Securing Cloud Applications, Users and Related Technologies

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9 hours 59 minutes
Video Transcription
in this video, we're going over key points regarding securing cloud applications. Users and related cloud technologies pulling from domain 10 12 and 14
Cloud deployments are often Greenfield in nature. That's provides you with an opportunity to re evaluate the processes you follow, develop software and ensure that security is baked into it. It starts with secure design and development. Of course. Training your developments draft training in the support staff to incorporate to secure design principles
such as threat modelling,
creating entitlement, matrixes when they're building the systems.
And from that point, you have secured employment. This is the pipeline taking your changes from development through Q A and into the eventually the production environments. This is a great opportunity to integrate human based code reviews, automated security checkers, static application, security analysis, duct about
dynamic application, security analysis, vulnerability assessments.
All of these methods should be configured toe work in the cloud environment, but also test concerns that you have specific to cloud platforms such as stored AP I credentials or hard coded passwords.
And finally we get to the secure operation. This is where you ensure you have good traceability. If you're using infrastructures, code change management can be realized not just at the application layer, but all the way through the infrastructure itself, which is being defied and clothed, making sure you've incorporated external perimeter defences such as Web application firewalls.
And you have ongoing monitoring and assessments taking place.
Application security changes in the cloud by starters. There's a higher baseline of security just by the beer nature of motivations that the providers have to make sure what they're delivering is secure.
You have a P eyes. In fact, you can be more easily create isolated environments by creating completely separate cloud accounts for your development environment versus your production environment. So if
one gets penetrated or compromised in some way, it doesn't have a ripple effect. And from within each subscription, you can further isolate. The cloud. Resource is leveraging micro segmentation.
You have great amounts of elasticity. You have the whole dev ops paradigm to incorporate into your application security.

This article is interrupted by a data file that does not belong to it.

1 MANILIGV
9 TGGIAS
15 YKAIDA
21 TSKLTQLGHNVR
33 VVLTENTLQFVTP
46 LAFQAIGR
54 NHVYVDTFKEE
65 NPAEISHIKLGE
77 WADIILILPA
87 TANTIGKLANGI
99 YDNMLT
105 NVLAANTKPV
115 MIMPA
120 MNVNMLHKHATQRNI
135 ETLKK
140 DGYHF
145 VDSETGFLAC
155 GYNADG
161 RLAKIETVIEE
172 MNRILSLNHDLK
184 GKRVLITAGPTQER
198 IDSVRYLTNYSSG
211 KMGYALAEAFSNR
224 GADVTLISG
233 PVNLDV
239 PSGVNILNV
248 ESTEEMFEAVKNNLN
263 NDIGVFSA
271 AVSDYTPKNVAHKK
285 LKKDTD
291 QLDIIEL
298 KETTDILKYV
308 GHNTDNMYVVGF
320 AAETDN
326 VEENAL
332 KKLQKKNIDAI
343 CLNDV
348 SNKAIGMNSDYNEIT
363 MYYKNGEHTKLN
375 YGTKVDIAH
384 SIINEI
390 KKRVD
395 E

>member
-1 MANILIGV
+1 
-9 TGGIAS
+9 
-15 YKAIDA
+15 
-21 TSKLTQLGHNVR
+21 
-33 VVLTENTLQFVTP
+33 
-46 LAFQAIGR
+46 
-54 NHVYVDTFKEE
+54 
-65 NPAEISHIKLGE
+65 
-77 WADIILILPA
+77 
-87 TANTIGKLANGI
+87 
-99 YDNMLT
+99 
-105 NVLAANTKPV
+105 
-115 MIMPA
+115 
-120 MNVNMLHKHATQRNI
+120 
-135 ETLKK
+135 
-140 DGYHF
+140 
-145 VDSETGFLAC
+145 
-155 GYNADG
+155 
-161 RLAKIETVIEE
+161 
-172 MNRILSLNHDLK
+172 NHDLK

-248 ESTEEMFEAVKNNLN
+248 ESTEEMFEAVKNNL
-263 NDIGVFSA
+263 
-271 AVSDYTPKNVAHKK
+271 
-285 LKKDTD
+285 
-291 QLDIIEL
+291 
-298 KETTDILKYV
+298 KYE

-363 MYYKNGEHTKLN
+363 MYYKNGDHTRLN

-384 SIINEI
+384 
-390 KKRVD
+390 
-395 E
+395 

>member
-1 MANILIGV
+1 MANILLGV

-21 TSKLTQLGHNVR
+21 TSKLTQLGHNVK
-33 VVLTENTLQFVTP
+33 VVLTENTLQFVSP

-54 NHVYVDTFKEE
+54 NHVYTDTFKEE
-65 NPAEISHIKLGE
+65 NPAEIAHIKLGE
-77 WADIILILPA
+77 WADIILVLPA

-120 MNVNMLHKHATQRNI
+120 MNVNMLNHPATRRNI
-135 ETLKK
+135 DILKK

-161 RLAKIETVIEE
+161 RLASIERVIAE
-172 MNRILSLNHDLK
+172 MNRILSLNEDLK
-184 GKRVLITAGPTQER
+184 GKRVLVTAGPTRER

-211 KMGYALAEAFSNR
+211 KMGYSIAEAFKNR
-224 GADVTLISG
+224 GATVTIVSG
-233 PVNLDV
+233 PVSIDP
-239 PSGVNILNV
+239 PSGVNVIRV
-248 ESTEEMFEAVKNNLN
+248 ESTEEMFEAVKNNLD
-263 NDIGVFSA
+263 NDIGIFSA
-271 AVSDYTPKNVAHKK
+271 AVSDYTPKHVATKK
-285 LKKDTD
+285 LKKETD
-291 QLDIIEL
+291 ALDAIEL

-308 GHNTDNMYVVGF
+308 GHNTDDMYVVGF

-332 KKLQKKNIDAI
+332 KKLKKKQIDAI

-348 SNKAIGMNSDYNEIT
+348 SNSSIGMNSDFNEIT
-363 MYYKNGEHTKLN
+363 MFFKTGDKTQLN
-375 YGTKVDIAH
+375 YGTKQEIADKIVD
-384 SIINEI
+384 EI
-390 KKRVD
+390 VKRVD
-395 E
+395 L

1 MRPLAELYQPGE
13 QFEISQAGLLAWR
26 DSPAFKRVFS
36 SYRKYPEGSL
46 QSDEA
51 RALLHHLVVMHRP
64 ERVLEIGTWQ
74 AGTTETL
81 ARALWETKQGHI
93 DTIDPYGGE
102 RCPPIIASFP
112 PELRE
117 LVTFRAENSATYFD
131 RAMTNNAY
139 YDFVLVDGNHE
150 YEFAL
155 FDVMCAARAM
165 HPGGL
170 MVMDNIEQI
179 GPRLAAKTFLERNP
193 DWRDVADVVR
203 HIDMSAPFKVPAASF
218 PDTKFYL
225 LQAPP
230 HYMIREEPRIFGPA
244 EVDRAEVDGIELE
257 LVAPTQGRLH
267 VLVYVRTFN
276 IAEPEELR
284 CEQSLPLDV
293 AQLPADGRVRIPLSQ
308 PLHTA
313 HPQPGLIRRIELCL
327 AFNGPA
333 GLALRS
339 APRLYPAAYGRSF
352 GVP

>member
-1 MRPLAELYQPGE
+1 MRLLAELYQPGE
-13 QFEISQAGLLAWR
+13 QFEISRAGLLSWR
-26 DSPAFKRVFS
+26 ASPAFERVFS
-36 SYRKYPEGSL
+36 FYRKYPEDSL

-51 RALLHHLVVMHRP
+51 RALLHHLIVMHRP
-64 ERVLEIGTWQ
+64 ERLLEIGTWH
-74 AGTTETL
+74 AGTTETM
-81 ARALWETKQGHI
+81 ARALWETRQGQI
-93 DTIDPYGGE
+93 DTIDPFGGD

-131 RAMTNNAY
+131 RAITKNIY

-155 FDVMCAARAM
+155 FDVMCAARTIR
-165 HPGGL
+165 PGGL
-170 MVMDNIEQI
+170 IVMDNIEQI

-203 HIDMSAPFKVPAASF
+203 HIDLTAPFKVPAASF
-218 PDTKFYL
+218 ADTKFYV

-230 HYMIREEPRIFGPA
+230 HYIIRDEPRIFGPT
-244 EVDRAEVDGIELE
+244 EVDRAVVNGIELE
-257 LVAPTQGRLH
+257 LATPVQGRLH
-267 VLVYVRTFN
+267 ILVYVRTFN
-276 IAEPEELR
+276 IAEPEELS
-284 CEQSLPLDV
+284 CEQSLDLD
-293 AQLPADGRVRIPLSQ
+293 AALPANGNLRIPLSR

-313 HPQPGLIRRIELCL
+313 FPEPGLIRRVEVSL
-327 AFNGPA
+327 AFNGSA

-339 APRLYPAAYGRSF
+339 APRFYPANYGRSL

Some of the challenges, though, where the limited visibility that you get you don't manage the full stack. The physical stack. You don't quite see some of the traditional models and methods for monitoring applications, monitoring network security and so forth. They don't apply in the cloud paradigm.
The threat models around you are constantly changing because you are in a shared responsibilities model.
So there's a variety of dependencies is the provider continues to upgrade things and alter things without your direct knowledge? Spend a good deal of time talking about identity management, making sure you have a formalized plan for how you're going to manage identities in a cloud. Environment Federation is a key technique to extend your identity management capabilities well outside your walls,
working within integrating with other cloud providers.
In doing so across the broad Internet networks identity broker, the hub and spoke model is definitely a preferred approach and cloud hosted services for identity access management can sink with your on premise. Authoritative services to support backwards compatibility with corporate systems you've used to manage identities in a pre cloud world,
a suite of responsibilities are shared between the provider and the customer. When we're dealing with access management in the cloud
provider needs to have basic capabilities in place. They need to make sure that their cloud plane at the least and management infrastructures are enforcing the authorization and access controls that you as a consumer are going to configure. And it's also very helpful and powerful if the provider
can not just support the concept of role based access control but include attribute based access control, allowing you to define and configure entitlements
and prerequisites that could be a little bit more situational e specific. For example, if somebody is logging in to perform administrative actions outside of your corporate network may require multi factor authentication, whereas if they're within the corporate network, you're gonna allow them to perform those different actions without requiring multi factor authentication
and finalize the summary of identity access management. We talked about
all the different kind of protocols that are out there, and there really are no magical protocols. You need to determine the protocols you support. You need to understand the protocols that the cloud provider supports and then examine your particular use cases in the constraints to define what is the right protocol to use to manage identities in a distributed cloud paradigm
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